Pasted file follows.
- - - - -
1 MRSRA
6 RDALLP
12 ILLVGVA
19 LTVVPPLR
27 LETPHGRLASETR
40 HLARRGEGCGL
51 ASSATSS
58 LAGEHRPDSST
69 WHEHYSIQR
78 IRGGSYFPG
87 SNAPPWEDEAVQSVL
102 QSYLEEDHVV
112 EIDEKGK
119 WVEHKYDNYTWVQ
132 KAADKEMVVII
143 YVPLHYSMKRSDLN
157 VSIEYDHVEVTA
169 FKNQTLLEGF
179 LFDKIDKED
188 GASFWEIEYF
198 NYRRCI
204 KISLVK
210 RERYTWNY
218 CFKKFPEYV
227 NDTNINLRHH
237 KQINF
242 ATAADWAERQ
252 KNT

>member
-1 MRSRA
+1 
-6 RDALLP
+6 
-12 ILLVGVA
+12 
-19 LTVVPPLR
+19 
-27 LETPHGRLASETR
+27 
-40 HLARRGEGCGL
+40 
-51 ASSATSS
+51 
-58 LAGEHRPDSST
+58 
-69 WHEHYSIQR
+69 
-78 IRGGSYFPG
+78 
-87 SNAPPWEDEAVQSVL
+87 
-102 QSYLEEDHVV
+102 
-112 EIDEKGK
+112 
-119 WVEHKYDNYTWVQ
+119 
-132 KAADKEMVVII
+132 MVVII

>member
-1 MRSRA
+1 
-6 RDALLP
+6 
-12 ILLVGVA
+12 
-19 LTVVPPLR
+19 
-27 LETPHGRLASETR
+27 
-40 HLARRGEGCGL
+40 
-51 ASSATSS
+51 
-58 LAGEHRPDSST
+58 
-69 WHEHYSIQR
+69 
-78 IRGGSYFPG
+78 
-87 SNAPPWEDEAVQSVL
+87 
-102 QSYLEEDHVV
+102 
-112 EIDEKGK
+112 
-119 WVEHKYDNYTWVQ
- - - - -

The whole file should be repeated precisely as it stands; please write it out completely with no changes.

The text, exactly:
1 MRSRA
6 RDALLP
12 ILLVGVA
19 LTVVPPLR
27 LETPHGRLASETR
40 HLARRGEGCGL
51 ASSATSS
58 LAGEHRPDSST
69 WHEHYSIQR
78 IRGGSYFPG
87 SNAPPWEDEAVQSVL
102 QSYLEEDHVV
112 EIDEKGK
119 WVEHKYDNYTWVQ
132 KAADKEMVVII
143 YVPLHYSMKRSDLN
157 VSIEYDHVEVTA
169 FKNQTLLEGF
179 LFDKIDKED
188 GASFWEIEYF
198 NYRRCI
204 KISLVK
210 RERYTWNY
218 CFKKFPEYV
227 NDTNINLRHH
237 KQINF
242 ATAADWAERQ
252 KNT

>member
-1 MRSRA
+1 
-6 RDALLP
+6 
-12 ILLVGVA
+12 
-19 LTVVPPLR
+19 
-27 LETPHGRLASETR
+27 
-40 HLARRGEGCGL
+40 
-51 ASSATSS
+51 
-58 LAGEHRPDSST
+58 
-69 WHEHYSIQR
+69 
-78 IRGGSYFPG
+78 
-87 SNAPPWEDEAVQSVL
+87 
-102 QSYLEEDHVV
+102 
-112 EIDEKGK
+112 
-119 WVEHKYDNYTWVQ
+119 
-132 KAADKEMVVII
+132 MVVII

>member
-1 MRSRA
+1 
-6 RDALLP
+6 
-12 ILLVGVA
+12 
-19 LTVVPPLR
+19 
-27 LETPHGRLASETR
+27 
-40 HLARRGEGCGL
+40 
-51 ASSATSS
+51 
-58 LAGEHRPDSST
+58 
-69 WHEHYSIQR
+69 
-78 IRGGSYFPG
+78 
-87 SNAPPWEDEAVQSVL
+87 
-102 QSYLEEDHVV
+102 
-112 EIDEKGK
+112 
-119 WVEHKYDNYTWVQ